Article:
Information Security Basics

Chico State’s Information Security Team collaborates with faculty, staff and students to keep campus computing systems running smoothly and important data protected and secure.

Information Security Organization

Information Security Plan. Secure data and infrastructure protecting confidentiality, availability and integrity.

Security training & awareness. Training and awareness are the cornerstones of information security. CSU, Chico faculty and staff are required to take information security awareness training.

Campus information security infrastructure. The CSU, Chico information security infrastructure consists of tools and equipment that protect computers and networks. CSU, Chico's campus infrastructure is designed to be as unobtrusive as possible while still maintaining a high degree of protection against malware, hackers, and data breaches.  

Responsibility. Freely-available computing, communication, and information resources are so key for everyone at CSU, Chico that it is imperative everyone recognizes the need for responsible use. Irresponsible or inappropriate use of computing resources risks not only the security and availability of those resources but also puts individuals and the University at risk of legal action by any party becoming a victim of the consequences of such behaviors.

Protecting Yourself and Others

The single most important way to protect yourself and others against cybercrime is simple - keep your passwords secret. Never share your passwords with anyone! No one at CSU, Chico will ever ask for your password, not even the Technology Help Desk.

The Security Seven. Easy-to-implement suggestions that will keep your data and your identity safe while you're at CSU, Chico and beyond.

Annual Credit Report Monitoring. You are entitled to a free copy of your credit report from each of the three national consumer credit reporting agencies on request once a year. It is an important step in helping to prevent identity theft.

5 ways to avoid being hacked. A cautionary video and news story gives quick tips on how to avoid being hacked. 

Protecting confidential information. "Protected information" is an umbrella term used at CSU, Chico to describe information linked to an individual person's identity, such as their Social Security number, driver's license data, and credit card or bank account information (sometimes called Personally-Identifiable Information, or PII) which can be used to facilitate identity theft. Learn more about the steps CSU, Chico takes to protect the confidential data stored on its networks.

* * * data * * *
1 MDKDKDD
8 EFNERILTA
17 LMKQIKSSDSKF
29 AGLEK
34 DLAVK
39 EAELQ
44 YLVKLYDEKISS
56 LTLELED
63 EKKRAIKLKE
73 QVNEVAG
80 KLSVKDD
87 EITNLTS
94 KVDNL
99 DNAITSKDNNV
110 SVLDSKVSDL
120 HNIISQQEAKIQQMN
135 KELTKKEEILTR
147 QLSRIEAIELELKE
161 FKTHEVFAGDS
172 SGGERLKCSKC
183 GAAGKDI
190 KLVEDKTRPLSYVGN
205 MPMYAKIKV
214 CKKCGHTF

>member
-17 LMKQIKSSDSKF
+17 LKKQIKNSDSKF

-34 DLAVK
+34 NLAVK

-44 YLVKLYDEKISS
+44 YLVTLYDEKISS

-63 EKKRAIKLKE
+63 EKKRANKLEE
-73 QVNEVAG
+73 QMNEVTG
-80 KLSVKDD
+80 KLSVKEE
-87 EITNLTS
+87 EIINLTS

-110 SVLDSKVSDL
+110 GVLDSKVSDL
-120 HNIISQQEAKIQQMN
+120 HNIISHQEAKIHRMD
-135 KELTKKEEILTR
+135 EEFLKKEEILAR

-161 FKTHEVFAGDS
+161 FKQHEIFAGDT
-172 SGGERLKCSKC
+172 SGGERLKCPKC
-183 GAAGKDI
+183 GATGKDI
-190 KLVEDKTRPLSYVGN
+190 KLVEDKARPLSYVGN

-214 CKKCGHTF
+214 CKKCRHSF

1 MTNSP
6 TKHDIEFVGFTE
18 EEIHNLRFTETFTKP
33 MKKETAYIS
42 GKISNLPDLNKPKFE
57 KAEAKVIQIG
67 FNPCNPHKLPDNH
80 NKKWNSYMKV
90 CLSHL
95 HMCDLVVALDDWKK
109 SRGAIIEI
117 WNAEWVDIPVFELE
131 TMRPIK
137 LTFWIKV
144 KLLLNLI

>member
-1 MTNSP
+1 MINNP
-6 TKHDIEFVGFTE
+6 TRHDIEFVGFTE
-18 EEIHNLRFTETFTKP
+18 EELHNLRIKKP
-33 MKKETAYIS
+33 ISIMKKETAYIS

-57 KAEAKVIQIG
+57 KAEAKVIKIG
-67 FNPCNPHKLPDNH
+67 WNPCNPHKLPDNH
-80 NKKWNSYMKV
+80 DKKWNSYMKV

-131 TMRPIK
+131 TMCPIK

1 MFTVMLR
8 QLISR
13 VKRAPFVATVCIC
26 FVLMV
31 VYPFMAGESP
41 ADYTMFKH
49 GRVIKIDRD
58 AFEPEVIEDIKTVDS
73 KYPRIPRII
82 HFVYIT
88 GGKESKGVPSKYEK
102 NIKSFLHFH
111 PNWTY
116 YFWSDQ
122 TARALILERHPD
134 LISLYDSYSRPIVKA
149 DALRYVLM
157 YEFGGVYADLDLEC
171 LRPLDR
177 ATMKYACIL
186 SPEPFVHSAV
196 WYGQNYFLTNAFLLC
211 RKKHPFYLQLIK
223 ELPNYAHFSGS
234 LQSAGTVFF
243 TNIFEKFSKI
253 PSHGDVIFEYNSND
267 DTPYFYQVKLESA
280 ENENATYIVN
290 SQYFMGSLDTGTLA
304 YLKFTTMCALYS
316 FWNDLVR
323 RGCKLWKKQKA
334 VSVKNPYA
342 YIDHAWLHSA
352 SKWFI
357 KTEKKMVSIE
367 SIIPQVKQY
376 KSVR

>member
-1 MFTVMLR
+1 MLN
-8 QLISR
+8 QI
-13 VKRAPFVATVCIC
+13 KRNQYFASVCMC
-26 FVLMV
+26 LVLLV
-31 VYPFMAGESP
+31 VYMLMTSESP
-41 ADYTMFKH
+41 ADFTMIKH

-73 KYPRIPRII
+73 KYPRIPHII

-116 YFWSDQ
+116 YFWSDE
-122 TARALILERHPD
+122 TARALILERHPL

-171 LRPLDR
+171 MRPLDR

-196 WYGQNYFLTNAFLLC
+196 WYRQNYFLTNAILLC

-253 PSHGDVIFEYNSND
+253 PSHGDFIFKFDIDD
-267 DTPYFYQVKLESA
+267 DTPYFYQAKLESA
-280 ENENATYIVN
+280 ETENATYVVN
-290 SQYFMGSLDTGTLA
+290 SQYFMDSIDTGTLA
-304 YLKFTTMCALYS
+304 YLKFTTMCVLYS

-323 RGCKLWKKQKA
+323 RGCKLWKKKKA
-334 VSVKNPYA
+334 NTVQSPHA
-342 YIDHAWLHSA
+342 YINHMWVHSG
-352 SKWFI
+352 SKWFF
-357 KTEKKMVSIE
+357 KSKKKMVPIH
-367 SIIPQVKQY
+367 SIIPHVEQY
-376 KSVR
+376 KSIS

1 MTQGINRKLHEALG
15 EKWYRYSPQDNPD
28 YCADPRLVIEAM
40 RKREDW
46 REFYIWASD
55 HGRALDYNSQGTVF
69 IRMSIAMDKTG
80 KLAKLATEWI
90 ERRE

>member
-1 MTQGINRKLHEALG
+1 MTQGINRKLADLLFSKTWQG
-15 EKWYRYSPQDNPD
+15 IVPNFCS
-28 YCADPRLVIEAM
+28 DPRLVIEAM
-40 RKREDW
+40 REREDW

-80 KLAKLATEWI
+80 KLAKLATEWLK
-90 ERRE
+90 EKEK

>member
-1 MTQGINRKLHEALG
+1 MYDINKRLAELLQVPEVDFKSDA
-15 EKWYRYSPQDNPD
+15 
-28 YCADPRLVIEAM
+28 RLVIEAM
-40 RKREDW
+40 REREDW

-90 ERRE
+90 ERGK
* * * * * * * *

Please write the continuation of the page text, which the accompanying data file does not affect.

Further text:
Keep your system up-to-date. Today's security threats are heavily focused on exploiting vulnerabilities in common operating systems and applications, so one of the most important ways you can keep your information safe is to ensure that your OS, browser, and other widely-used applications such as Adobe's Acrobat Reader are kept up to date. 

Passwords and digital identities. The key to effective identity management is good password management. If you lose your password, contact ITSS to regain secure access to the CSU, Chico network.

Encryption. Encryption converts data into a secure form that can be safely transferred and helps CSU, Chico meet the legal and policy obligations that apply to University data storage. 

Antivirus software. CSU, Chico provides you with a free license for McAfee Anti-Virus to help protect your computer against viruses and other malware. It's installed automatically on all CSU, Chico-owned computers, and is free to download onto personally-owned computers by anyone with a valid CSU, Chico User Name and Password.

Threat Information

There are many information security threats that we need to be aware of and protect against in order to ensure our sensitive information remains secure. False alarms can cause more problems than the real event, so educate yourself on what is - and, just as importantly, what isn't - a threat to computer security.

Threat landscape. Malware, viruses and bots can come from any direction. Staying on top of alerts, strong passwords, and keeping your operating system and antivirus software current on updates will go a long way to help. 

Phishing scams. Attempts by hackers and cyberciminals to steal personal information or hijack computing resources for nefarious purposes by deception. 

Spam. Spam is so cheap to send that spammers only need a few sales to make a profit; some reports now put the percentage of email that's spam at 95% and rising. The only way to stop spam is for everyone in the world to not respond.

Viruses and malware. Malware includes viruses, worms, trojan horses, spyware, adware, scareware, rootkits, exploits, and any other piece of software designed to disrupt, destroy or steal valuable information.

P2P file-sharing & copyright violations. Learn how to avoid the pitfalls and potential sanctions associated with unauthorized file-sharing.